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In addition, it is also said that in each new fire, the goddess Ixchel is reborn and allows the maidens (the stars) to fall in love and from the fruit of that love they give birth to a son.

On the other hand, there is another legend that tells that Ixchel was weaving when she attracted the gaze of Itzamná, god of the Sun, with whom she married and had two children. Yum Kaax, god of wild plants and animals relevant to hunters and farmers to protect their harvest from predators; and Ek Chuah, the god of cocoa, of war and patron of merchants.

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It is also said that other of his sons were gods of sacrifices and of the stars; while his daughters were the goddesses of the waters, of the night and of paradise.

How does Goddess Ixchel look like?

According to the Neomexicanismos website, Ixchel was known in different ways, according to her attributes, for example in the Chilam Balam she is called Ix Chel (rainbow woman), in other writings Chak Chel (big rainbow), Sak U’ Ixik (Lady White Moon), Ix Chebel Yax (Lady of the First Brush) or Sinal in her invocation of Goddess of childbirth whose meaning alludes to the capacity to give birth.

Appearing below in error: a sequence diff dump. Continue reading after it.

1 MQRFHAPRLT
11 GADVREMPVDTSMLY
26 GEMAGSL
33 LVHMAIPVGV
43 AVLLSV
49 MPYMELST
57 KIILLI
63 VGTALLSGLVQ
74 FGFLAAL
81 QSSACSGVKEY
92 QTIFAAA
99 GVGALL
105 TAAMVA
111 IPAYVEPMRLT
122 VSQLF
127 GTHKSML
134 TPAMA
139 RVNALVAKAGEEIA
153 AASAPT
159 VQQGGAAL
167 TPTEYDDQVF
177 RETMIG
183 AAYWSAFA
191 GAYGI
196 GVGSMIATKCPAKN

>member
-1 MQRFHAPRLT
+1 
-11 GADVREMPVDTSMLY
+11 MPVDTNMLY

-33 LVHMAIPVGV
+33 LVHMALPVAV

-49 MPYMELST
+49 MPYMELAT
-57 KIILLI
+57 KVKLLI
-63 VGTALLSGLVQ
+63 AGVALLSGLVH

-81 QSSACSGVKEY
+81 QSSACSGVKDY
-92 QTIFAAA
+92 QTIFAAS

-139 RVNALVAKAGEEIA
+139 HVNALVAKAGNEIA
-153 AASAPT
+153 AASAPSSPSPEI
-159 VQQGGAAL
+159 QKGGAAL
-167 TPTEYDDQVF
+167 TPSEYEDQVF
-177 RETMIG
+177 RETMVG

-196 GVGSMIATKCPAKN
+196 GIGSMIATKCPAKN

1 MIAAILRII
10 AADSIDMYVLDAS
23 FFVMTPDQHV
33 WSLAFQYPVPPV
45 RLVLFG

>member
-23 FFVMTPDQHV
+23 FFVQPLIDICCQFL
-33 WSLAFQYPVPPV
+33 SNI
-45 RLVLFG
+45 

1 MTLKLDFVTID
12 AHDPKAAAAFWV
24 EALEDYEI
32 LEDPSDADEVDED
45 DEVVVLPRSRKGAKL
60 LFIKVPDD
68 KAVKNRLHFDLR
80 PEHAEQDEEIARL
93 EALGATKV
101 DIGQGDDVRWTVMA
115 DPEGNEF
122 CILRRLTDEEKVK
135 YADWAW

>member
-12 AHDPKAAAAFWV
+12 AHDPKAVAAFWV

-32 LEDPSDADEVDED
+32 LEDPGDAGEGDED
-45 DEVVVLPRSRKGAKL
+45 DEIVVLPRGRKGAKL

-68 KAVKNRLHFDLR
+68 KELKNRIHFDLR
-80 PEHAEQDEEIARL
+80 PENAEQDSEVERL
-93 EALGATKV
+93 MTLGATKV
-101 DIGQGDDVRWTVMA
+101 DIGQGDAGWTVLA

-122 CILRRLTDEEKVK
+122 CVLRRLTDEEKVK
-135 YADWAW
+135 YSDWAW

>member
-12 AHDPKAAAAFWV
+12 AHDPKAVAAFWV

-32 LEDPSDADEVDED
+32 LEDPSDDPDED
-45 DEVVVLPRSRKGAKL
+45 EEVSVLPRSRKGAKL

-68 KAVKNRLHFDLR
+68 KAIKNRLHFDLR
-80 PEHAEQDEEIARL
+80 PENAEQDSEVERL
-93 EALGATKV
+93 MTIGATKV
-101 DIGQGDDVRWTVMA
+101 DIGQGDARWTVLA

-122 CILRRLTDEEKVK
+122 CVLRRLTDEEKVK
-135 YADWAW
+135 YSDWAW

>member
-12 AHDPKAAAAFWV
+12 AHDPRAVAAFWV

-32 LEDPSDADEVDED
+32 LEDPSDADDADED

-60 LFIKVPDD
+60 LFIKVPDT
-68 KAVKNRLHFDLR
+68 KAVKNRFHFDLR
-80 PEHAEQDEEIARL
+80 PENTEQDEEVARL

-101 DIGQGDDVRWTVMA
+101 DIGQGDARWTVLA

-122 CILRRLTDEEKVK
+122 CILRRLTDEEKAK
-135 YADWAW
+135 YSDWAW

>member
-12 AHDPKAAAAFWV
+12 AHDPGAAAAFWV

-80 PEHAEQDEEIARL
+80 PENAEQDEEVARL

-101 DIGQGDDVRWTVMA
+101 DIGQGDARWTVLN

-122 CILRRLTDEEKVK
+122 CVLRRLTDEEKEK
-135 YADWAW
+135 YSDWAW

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For that same duality, Ixchel could be appreciated in some paintings as a beautiful woman accompanied by a rabbit or as an old woman emptying water canticles on the earth causing storms, curses and devastation on the Earth.

In her evil aspect she was represented as an old woman surrounded by symbols of the Xibalba (the Mayan underworld) such as skulls and demonic beings, as well as a snake coiled around her neck and coming out of her head; while her feet were claws.

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While on her kind side, she was represented weaving with a backstrap loom, of which she was the creator and was therefore associated with the spider, her weaving was the thread of life, the umbilical thread and symbolized her placenta.